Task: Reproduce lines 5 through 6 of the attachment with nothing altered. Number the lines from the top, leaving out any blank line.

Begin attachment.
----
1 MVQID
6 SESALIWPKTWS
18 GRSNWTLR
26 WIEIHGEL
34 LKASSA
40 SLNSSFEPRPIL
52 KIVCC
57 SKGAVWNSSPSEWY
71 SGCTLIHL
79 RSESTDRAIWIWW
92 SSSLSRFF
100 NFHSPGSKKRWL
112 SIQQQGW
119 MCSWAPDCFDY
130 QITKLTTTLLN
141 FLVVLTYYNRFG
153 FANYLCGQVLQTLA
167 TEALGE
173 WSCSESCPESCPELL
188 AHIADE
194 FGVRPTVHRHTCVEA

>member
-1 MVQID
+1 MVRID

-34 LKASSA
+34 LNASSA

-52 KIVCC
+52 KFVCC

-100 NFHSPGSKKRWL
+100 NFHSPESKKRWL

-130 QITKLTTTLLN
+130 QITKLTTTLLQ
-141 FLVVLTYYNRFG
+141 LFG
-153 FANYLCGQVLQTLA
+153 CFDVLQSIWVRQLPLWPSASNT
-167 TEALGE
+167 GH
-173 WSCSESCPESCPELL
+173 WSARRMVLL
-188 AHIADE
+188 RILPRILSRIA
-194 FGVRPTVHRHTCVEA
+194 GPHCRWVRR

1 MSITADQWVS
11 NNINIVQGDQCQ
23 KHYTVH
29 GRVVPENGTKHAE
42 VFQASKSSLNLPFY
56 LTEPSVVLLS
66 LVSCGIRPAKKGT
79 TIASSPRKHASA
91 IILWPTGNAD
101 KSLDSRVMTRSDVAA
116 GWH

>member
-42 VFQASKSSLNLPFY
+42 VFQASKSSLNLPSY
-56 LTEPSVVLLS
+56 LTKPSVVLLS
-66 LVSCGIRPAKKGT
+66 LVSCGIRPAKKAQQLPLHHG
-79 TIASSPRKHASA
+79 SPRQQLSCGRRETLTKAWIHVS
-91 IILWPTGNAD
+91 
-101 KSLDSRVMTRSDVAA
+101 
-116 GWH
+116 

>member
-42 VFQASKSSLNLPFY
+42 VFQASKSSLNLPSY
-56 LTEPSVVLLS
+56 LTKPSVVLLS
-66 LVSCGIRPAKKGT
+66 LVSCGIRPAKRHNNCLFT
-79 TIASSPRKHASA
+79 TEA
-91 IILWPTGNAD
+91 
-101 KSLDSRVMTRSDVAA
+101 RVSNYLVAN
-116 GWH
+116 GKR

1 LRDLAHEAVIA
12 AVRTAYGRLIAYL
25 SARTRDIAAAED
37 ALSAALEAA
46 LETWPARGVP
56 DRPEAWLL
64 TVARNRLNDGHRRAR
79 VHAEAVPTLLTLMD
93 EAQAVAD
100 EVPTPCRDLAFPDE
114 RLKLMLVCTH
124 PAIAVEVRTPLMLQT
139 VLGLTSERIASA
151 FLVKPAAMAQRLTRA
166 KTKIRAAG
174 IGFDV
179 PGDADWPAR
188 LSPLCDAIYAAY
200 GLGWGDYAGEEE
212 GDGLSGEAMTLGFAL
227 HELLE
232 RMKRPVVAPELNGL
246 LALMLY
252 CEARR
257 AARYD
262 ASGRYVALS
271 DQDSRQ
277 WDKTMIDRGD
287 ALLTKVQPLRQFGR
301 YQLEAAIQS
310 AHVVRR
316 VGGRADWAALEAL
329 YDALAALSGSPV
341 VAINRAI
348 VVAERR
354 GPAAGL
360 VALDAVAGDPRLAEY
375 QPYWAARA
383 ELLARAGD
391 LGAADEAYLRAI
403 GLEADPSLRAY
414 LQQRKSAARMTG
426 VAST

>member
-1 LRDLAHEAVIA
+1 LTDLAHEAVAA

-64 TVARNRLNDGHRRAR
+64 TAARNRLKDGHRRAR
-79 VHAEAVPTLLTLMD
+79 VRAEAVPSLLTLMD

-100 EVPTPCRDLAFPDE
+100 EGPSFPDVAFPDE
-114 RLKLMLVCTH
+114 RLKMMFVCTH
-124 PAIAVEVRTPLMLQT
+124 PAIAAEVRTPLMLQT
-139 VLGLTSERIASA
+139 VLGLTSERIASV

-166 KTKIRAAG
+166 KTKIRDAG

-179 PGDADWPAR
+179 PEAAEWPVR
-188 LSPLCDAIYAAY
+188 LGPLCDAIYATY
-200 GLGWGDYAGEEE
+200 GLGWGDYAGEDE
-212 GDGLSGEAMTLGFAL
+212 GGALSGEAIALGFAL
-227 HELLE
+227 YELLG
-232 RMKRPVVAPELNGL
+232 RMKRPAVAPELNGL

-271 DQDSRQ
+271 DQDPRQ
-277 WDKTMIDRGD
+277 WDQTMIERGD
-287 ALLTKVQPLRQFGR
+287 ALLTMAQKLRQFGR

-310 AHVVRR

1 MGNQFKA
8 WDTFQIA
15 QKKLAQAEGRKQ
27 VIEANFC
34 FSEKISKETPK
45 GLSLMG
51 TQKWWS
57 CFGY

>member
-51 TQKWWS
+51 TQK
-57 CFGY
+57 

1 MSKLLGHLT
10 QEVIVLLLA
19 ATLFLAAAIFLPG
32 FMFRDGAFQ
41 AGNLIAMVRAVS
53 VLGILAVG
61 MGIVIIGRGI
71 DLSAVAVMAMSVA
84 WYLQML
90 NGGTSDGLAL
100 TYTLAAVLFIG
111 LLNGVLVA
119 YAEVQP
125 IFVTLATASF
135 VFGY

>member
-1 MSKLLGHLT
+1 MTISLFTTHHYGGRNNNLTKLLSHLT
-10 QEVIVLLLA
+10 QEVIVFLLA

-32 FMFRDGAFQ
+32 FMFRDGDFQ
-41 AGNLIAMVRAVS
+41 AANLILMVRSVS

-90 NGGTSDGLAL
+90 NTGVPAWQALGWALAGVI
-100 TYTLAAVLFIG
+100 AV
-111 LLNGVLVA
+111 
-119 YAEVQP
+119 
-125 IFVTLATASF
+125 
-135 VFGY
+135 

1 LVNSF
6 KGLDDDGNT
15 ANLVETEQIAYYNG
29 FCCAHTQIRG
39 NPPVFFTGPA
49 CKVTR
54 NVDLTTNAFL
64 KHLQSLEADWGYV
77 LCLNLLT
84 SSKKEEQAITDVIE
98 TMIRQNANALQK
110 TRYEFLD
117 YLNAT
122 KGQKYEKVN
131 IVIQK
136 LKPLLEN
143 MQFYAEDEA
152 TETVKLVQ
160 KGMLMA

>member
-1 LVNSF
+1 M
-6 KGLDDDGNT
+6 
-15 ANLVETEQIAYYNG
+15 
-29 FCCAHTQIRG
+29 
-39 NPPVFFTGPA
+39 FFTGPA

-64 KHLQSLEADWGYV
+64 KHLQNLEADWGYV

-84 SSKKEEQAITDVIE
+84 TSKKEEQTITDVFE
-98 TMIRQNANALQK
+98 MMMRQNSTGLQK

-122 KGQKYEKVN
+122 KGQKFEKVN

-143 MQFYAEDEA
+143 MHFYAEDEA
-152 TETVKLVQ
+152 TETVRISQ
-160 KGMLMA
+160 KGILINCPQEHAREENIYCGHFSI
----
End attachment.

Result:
34 LKASSA
40 SLNSSFEPRPIL